Egypt’s Sisi Is a Strong, Confident—and Vulnerable—Autocrat

Egypt’s Sisi Is a Strong, Confident—and Vulnerable—Autocrat
A rare anti-government protest in downtown Cairo, Egypt, Sept. 21, 2019 (dpa photo via AP by Oliver Weiken).

Egyptians witnessed something rare last Friday night: protests against President Abdel Fattah el-Sisi. Amid heightened repression, Egyptians have mostly stayed home ever since Sisi took power in a 2013 coup, two and a half years after mass protests had led to the ouster of longtime President Hosni Mubarak. Sisi quickly and ruthlessly crushed any opposition, starting with the Muslim Brotherhood. He jailed Mohammed Morsi, Egypt’s first democratically elected president, and other Islamist leaders, along with any perceived critics of his regime. It’s no wonder most Egyptians have opted to keep their heads down.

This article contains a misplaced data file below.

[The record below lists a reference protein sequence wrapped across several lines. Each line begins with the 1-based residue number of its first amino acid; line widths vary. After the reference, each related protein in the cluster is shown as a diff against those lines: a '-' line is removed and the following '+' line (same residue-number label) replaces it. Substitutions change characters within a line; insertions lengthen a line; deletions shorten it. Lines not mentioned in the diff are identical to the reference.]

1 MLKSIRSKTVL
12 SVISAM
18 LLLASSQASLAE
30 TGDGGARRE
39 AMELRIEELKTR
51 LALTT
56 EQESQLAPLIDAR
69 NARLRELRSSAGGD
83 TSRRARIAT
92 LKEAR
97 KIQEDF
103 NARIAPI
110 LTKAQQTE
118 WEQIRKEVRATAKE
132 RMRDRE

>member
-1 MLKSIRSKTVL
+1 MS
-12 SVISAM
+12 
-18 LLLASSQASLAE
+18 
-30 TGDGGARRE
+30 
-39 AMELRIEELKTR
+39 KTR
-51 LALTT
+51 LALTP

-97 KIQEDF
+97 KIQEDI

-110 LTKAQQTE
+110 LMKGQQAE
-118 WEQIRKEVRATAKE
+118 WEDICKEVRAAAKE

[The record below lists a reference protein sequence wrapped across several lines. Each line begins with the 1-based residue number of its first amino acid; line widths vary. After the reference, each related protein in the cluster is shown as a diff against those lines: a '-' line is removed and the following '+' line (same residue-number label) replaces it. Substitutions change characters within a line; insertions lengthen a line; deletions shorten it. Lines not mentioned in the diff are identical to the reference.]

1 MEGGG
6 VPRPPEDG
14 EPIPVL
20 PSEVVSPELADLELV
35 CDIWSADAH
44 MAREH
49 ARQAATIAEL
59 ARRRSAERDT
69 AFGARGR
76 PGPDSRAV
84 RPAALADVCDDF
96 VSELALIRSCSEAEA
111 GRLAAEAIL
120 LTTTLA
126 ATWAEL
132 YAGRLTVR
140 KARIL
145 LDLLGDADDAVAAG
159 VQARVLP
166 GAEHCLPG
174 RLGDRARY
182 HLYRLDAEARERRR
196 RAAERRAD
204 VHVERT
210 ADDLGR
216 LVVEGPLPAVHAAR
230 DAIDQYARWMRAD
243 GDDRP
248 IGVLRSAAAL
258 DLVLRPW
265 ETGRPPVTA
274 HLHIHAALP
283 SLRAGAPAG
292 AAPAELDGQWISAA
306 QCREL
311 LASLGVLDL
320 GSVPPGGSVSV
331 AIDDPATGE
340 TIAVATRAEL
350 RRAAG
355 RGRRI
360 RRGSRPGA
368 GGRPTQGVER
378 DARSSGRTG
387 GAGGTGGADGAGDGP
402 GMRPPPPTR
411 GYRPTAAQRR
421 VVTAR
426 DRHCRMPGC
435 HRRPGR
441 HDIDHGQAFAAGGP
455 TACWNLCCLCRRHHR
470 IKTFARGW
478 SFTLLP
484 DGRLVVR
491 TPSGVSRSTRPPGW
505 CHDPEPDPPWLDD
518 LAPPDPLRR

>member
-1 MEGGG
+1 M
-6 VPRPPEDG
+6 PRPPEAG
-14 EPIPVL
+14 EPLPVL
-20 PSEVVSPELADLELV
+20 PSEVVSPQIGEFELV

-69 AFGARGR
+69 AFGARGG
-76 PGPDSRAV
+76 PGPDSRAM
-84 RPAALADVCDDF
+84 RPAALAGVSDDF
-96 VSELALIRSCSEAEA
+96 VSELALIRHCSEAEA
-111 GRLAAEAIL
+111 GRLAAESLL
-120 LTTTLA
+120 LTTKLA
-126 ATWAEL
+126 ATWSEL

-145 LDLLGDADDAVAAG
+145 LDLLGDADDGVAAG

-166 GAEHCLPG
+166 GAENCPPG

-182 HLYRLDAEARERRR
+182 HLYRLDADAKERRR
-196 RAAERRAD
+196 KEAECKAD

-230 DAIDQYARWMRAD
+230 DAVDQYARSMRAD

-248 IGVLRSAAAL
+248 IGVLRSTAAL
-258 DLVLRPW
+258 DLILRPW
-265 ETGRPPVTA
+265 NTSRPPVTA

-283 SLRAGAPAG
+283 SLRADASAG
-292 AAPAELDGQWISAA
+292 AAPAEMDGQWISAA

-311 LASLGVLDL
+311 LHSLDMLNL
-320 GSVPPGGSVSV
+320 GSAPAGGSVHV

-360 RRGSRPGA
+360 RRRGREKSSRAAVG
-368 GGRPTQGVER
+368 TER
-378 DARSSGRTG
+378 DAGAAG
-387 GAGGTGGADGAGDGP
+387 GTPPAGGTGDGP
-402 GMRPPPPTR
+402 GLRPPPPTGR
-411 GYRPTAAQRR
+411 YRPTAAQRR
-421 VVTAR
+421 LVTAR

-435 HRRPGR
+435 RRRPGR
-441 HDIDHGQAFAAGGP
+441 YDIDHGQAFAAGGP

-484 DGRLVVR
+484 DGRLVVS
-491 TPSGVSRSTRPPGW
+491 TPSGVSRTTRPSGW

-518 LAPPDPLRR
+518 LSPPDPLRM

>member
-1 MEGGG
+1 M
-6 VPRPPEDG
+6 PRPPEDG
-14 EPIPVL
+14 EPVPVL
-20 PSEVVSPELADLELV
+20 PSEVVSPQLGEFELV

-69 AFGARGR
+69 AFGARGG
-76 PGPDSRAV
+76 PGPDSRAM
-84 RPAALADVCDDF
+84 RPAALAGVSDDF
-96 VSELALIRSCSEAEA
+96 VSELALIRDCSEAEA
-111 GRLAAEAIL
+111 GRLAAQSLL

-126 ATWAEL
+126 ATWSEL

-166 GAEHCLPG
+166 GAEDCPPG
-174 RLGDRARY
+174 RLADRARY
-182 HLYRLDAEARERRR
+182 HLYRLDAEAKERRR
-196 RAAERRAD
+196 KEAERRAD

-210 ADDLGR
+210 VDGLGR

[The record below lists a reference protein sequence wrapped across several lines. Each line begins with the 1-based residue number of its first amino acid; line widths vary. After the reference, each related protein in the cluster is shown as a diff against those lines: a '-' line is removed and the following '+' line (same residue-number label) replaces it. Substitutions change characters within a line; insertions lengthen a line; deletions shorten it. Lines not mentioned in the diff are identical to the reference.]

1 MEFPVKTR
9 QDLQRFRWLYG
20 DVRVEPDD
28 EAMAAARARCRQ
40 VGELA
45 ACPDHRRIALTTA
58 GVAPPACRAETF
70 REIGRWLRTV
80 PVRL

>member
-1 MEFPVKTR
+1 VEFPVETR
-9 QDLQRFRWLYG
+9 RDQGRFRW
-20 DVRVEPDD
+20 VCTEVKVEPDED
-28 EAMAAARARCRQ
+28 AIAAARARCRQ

Friday’s protests, which unfolded in Cairo and other cities, were small but significant. Just as telling was the government’s reaction. Taken together, and in the context of some of Sisi’s foreign policy decisions, they add up to a picture of an authoritarian leader who is strong and confident, but not without vulnerabilities.

The protests were called from abroad by an exiled former government contractor, who in a series of videos has accused Sisi of corruption and mismanagement. While demonstrators were calling for his ouster, Sisi was at the United Nations in New York. The authorities in Egypt responded to the protests forcefully, but without bloodshed—a sharp contrast to the massacre in Cairo’s Rabaa al-Adawiya square in August 2013, when security forces killed hundreds of unarmed protesters staging a sit-in against Sisi’s coup. There may not have been bloodshed this time, but according to human rights groups, more than a thousand people have been arrested.

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